We left our nice mountain town and headed towards the banks of the Danube for the unusual ferry border crossing at Vidin. We stopped into the town first to get ingredients for a Christmas dinner and use up our lev, (the currency). Despite looking for alternatives for ages and finding an interesting and buzzing outdoor market, (home grown veg and wine, second hand everything, you know the sort, all laid out on rugs) we got everything except the tatties at Lidls. The Bulgaria boarder was fine. There was no snow here and the boarder guards were excited to see so much still on our roof rack and enjoyed a wee snowball fight! We pulled up at the quay expecting, from Internet reports, to be there a good long time. The ferry goes when it's full and we were the ONLY car there.
We were pleased therefore when they ferry turned up quite quickly, laiden with lorries from Romania. We were still the only vehical transported from this side and we had the whole, enormous ferry to ourselves with one other foot passenger! You could see the 60% completed new bridge spanning the incredibly wide river from the crossing and it seemed sad that it would probably spell the end of this ferry service and the jobs of all involved when it opened within the next year. The passport guy on the other side was very nice and spoke good English, he noticed the snow too and said they had only had 40cm in the Romanian ski resorts so far. The next guy, despite I.D. was a bit more random and asked for ten Euros through we're still not sure what for but oh well. He was friendly. We were glad to be over the boarder fairly hassle free compared to the last four crossings.
Entering Romania I was struck straight away by the attractive buildings. I haven't really got a good photo of any of them as we had such a long way to cover to get to our pre booked hostel that we didn't want to stop for pictures so you'll have to make do with these. This church was in the boarder town but is a classic example of the beautiful ones that we found throughout the countryside- they reminded my very much of the mosques throughout Iran- bright and colourful, whatever the village was like and standing out from a distance in the landscape.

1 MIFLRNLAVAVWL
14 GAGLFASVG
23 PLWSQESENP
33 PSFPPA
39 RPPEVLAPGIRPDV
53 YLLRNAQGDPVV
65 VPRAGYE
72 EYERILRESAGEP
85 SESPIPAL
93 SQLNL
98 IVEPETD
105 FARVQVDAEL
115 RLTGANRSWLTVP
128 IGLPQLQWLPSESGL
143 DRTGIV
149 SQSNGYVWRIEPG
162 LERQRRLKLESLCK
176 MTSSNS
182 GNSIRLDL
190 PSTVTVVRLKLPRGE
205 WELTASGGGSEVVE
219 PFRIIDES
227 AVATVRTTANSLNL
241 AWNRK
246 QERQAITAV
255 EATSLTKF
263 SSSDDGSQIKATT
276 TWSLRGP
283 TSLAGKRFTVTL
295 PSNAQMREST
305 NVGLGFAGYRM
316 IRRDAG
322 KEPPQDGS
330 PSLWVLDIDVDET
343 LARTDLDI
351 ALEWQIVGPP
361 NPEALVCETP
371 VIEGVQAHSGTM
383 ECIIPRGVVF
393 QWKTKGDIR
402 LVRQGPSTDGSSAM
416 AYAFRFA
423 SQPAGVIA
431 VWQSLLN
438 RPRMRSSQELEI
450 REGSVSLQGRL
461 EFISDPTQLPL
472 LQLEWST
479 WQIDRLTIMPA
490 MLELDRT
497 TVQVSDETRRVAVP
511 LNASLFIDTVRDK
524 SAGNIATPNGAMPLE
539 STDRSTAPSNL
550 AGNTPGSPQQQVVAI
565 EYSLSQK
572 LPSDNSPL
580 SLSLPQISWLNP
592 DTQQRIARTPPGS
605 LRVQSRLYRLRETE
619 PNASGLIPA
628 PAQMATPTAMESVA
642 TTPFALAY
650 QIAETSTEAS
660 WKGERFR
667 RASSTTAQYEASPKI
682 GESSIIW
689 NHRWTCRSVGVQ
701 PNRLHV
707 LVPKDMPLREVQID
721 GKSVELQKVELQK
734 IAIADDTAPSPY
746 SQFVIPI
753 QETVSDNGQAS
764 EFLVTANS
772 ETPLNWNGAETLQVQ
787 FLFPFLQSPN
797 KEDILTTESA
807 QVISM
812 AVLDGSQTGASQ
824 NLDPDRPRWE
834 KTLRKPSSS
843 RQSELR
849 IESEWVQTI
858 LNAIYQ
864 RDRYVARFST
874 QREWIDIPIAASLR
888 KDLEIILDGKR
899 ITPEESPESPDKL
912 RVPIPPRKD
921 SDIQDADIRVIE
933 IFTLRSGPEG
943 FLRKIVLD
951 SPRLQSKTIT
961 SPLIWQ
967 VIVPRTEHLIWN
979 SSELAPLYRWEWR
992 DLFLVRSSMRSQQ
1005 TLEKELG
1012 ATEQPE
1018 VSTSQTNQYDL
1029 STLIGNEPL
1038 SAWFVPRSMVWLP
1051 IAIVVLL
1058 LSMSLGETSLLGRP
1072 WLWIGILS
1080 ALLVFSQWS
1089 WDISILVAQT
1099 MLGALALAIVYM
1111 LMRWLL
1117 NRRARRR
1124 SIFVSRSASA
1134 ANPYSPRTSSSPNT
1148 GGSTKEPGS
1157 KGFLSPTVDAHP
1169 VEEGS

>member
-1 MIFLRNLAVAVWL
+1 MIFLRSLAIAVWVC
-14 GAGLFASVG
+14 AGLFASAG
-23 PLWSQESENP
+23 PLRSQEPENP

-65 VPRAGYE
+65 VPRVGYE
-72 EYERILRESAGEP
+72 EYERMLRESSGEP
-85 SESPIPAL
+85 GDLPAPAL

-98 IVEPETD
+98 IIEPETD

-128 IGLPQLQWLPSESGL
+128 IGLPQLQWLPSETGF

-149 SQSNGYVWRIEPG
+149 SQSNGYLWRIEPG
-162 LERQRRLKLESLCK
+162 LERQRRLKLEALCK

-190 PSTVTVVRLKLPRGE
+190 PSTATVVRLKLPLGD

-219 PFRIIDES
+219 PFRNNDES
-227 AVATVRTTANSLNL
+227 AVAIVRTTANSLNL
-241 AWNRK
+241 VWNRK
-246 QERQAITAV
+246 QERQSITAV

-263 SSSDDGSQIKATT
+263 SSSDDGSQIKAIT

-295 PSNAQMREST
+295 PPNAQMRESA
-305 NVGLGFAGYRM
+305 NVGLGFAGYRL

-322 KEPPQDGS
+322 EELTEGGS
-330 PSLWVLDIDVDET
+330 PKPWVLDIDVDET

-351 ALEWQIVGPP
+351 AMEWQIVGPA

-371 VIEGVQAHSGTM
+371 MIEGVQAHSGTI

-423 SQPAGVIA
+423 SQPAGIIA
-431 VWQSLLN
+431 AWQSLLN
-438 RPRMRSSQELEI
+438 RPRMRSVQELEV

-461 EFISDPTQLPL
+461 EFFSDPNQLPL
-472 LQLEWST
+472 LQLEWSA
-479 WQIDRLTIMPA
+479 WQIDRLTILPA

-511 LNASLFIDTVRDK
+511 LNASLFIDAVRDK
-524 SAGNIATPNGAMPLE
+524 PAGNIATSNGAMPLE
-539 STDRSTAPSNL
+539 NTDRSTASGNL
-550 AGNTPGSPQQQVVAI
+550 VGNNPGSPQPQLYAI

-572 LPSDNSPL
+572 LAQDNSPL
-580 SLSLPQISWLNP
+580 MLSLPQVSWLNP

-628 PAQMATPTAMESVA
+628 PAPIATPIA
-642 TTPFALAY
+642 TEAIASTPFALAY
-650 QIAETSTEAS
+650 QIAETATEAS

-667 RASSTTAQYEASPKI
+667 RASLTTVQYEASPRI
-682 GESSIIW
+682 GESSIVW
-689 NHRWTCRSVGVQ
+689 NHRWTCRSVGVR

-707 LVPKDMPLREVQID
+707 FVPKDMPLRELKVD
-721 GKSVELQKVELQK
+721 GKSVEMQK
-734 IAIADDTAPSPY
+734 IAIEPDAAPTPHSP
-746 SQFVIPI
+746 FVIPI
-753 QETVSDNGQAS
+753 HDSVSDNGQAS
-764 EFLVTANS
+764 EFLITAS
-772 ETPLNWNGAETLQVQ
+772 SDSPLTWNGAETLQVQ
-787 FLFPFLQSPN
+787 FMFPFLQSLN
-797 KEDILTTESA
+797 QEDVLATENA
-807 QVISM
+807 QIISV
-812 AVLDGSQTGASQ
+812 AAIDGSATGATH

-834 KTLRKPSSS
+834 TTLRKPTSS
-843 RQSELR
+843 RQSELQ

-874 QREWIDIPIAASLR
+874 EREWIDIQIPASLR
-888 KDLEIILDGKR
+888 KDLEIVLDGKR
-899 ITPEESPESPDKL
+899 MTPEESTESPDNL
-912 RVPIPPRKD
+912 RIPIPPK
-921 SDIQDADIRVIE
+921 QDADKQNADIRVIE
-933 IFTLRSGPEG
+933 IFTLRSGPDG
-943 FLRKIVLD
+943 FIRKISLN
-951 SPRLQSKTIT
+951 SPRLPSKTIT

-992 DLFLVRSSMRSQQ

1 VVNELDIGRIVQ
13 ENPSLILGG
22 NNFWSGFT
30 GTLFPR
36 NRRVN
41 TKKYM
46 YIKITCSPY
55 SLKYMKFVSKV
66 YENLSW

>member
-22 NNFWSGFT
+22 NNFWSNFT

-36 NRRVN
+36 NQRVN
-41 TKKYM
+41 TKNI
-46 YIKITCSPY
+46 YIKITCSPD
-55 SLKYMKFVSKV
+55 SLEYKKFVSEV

Homes were almost all very ornate- bright colours, lots of intricacy in their surface design and in the details like lintels, fencing, roof shapes, stained glass roof bits and lots of Roman columns made from nice rock, often supporting a roof over a small balcony. This gave them a very Roman villa feel. I think I expected a lot more Soviet concrete and down trodden, washed out feel. THese colourful buildings were not only old, so pre dating that whole era but many of the more run down ones were in the process of being renevated and new buildings were often being built in the same style.
Many had tacky, cheerful Chisitmas decorations- Santas climbing up walls and giant glowing snowmen, just like in the UK. The Christmas lights we saw in settlements were suprisingly tasteful anc cheering, (unlike Bulgaria's more tasteless chouce of colours and light designs).THe people were dressed as they would be at home, although the hats and coats of the men looked a little more Russian. There are plenty of fancy cars and shops everywhere, including big supermarkets, (again, inlike Bulgaria).There were plenty of horse and carts people were using to transport things but the road surfaces were all good and all in all, it's not what I expected at at all- almost disappoijntingly un exotic but I'm so glad for ROmania that it's doing so well!
At dusk, the almost continuous towns that we were constantly passing through began to smell of wood smoke- at first it was a very comforting homely smell- you can't help but associate it with being somewhere warm and homely, however as the smoke got thicker we turned off the ventilator in the car as it was fairly thick and unpleasant! This is what much of Britain must have been like before the clean air Act!
Our last leg took us along a steep sided river valley with both the road on one side and the railway on the other twisting and turning in sympathy to it's bends. It was a shame that is was so dark by this point, I'm sure there were fantastic views but we could only get a feel of them. Sibiu was a lot bigger than we imagined but our hostel is in a lovely old building right on one of the beautiful squares in the old town. Because it's so empty we have an enormous room all to ourselves, plus on suite! We took a walk about the town where there is a Christmas market- so like Edinburgh or Manchester and doubtless many other places. I even found a nice feeling place to go out and see live music later however, after a filling bowl of macaroni cheese back at the hostel, (special treat for Alex) and only one glass of the home brew wine we had bought by the roadside we both fell asleep on the bed- must try and stay up later to meet some of the other hostel residents!